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East Hardwick Gallerist Offers Art and Autos 

State of the Arts

click to enlarge James Teuscher
  • James Teuscher

If you weren’t looking for White Water Gallery, you probably wouldn’t notice it. The place is in a low-slung, asphalt-shingled building known as the “old meat lockers” in the sleepy hamlet of East Hardwick. In the 1950s and ’60s, locals stored their sides of beef in the freezers or lockers in the walkout basement.

These days, the two-room space houses an unlikely combination: an antique Ford car collection and a gallery space with rotating exhibits of local artists. White Water Gallery — so named because of the dramatic, rocky falls of the Lamoille River a stone’s throw away — offers what proprietor James Teuscher calls a “double package”: cars and art.

A sculptor, welder and blacksmith himself, the gallerist also happens to be a Ford enthusiast. The front room of White Water features “Teuscher’s Antique Auto Enclave,” which consists of a 1937 Model V60 — he claims it’s the precursor to the PT Cruiser — and a 1930 Model A Ford that was once a taxi in Uruguay.

On Sundays, when the gallery is open, Teuscher drives from his home in Walden into the village in one of his other two old vehicles — a “doodlebug,” a World War II-era tractor made from a Ford truck; and a 1928 Ford hot rod. At 1 p.m., he gives “a car talk” as part of the weekly open house.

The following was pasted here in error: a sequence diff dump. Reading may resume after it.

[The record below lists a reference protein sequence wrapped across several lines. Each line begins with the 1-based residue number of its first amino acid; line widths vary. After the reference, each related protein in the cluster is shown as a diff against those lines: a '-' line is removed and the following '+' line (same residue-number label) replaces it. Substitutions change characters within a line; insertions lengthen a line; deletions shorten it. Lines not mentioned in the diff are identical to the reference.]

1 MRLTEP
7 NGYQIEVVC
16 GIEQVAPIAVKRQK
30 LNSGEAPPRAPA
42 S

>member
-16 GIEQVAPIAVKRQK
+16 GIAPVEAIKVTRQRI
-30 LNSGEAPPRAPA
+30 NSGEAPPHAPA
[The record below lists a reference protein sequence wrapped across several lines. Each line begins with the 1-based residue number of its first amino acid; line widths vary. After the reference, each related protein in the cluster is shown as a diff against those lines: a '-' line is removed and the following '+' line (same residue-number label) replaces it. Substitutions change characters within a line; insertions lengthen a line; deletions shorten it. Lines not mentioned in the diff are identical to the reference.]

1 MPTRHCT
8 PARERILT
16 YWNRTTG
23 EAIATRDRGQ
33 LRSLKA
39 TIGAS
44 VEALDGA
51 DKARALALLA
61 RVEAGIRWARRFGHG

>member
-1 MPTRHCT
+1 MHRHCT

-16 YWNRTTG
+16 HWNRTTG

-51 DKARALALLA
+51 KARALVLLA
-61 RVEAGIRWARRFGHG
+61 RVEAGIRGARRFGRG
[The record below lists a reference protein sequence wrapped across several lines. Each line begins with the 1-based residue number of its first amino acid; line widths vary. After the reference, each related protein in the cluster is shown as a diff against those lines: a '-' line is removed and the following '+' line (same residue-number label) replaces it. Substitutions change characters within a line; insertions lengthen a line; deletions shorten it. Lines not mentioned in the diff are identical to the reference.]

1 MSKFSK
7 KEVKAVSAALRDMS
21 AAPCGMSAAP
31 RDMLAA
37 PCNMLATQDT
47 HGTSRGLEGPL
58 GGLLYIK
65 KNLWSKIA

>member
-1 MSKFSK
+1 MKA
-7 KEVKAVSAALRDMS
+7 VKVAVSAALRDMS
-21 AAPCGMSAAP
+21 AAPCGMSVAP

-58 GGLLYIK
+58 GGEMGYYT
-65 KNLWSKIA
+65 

“We live in a car culture; we all have a car story,” Teuscher says. “Cars are art — look at the sculpture on that hood,” he adds, pointing at the Model A. “You see this car and you get a sense of what the 1930s were like.”

Teuscher’s enthusiasm for his antique vehicles (he likes to talk about how the “drive trains” — the engine, transmission and differential — were interchangeable in Ford vehicles from 1932 to ’57) is matched by his passion for fine art. He can’t help sneaking a few of his own sculptures into the car-museum portion of the gallery. Several of Teuscher’s “Crosses” — enormous, Claes Oldenburg-esque railroad spikes augmented with cross pieces — line the walls. Sitting in one corner is “Torso,” a tree trunk pierced by railroad spikes and a large iron ring.

Beyond the car museum is an anteroom that Teuscher calls his “Peep Show,” where he exhibits work by local photographers. On view until July 1 are Burlington-based singer/guitarist Rick Norcrossshots of famous musicians in the 1960s, taken when he was a music critic for the Tampa Times. Most of the 50 prints are from newspaper clippings about the stars of the era, including Robert Plant, Elvis Presley, Eric Clapton, Mick Jagger and B.B. King. Next month, the “Peep Show” will feature Johnson State College art prof Victoria Patrick Zolnoski’s pre-Raphaelite-style portraits of women.

The large back room is exclusively devoted to works by local artists; until July 1, these are Nancy Schade (stylized, romanticized landscapes); Carol Drury (dark, abstracted landscapes); and Colleen Flanagan (portraits in marker and acrylic). Next month, White Water will feature Ellis Jacobson’s masks.

Teuscher says he launched the gallery two years ago to give area artists more exposure. He doesn’t take a commission for works sold at White Water; instead, he asks artists to contribute 20 percent of their sales to NEKArts, a Hardwick-based community arts nonprofit.

Though White Water was initially open only in the summer, this year Teuscher has decided to keep the gallery open through the winter. He’ll exhibit his private art collection, most of which he’s amassed through trades with local artists. If his current assembly of sculptures, paintings, photographs, cars, “erotic” hub caps and license plates is any indication, it’s sure to be an eclectic collection worth seeing.

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Anne Galloway

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